Figures 3(b) and 7(c)7(f) show the XRD patterns and SEM images of sample S5 subjected to different number of dry-wet cycles. With the increase in dry-wet cycles, the content of portlandite decreased, while the ettringite peaks showed an increase trend. This indicated that the hydration reaction continued with the increase in dry-wet cycles. The ardealite peak disappeared after the 1st dry-wet cycle. Ardealite is a monoclinic crystal system, and the sulfate in ardealite can be replaced [35]. Besides needle-like ettringite, more C-S-H gels could be observed in samples after dry-wet cycles (Figures 7(c) and 7(d)). After six dry-wet cycles, some C-S-H gels on the surfaces of portlandite crystal and more compact microstructure could be observed, which contributed to the higher UCS than that before dry-wet cycle.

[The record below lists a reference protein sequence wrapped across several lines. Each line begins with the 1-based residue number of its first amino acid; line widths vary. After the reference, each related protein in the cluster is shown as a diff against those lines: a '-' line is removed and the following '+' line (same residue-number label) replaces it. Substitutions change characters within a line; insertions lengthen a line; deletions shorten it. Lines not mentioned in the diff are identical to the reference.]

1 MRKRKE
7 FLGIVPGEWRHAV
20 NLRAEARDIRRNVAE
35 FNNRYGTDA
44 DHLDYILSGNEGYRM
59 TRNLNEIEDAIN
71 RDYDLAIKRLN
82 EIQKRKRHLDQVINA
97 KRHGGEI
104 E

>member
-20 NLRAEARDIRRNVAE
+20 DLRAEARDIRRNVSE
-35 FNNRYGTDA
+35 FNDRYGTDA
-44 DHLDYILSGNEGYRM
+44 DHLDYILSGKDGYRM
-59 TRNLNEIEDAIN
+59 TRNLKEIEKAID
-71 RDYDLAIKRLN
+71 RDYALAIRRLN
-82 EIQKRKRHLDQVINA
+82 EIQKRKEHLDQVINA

Figures 3(c) and 7(g)7(j) show the XRD patterns and SEM images of sample S5 subjected to different freeze-thaw cycles. As shown in Figure 3(c), the XRD pattern for sample after the 1st freeze-thaw cycle was different from that before cycle. Ardealite after the 1st freeze-thaw cycle was weaker, similar to that after dry-wet cycles. Halite (NaCl) could not be observed before freeze-thaw cycle, while the peaks of halite were strongly highlighted after freeze-thaw cycles. Meanwhile, the peaks of hydrocalumite were much lower, indicating that the chloride in hydrocalumite transformed into halite. The transformation might provide phases such as calcium and aluminum to form other hydration products. The peaks of ettringite, bentorite, and portlandite were also lower after the 1st freeze-thaw cycle. Large-dimension ettringite occurred in the sample after the 1st freeze-thaw cycle (Figure 7(h)) might have an adverse effect on the microstructure due to the uneven expansion. However, the higher peaks of C-S-H in Figure 3(c) and more C-S-H gels in Figure 7(h) contributed to the increase in UCS after the 1st freeze-thaw cycle. Compared with the 1st freeze-thaw cycle, halite peaks decreased slightly while portlandite and hydrocalumite peaks increased for the sample after ten freeze-thaw cycles. Many C-S-H gels and compact microstructure was observed in samples after 10 freeze-thaw cycles (Figures 7(i) and 7(j)).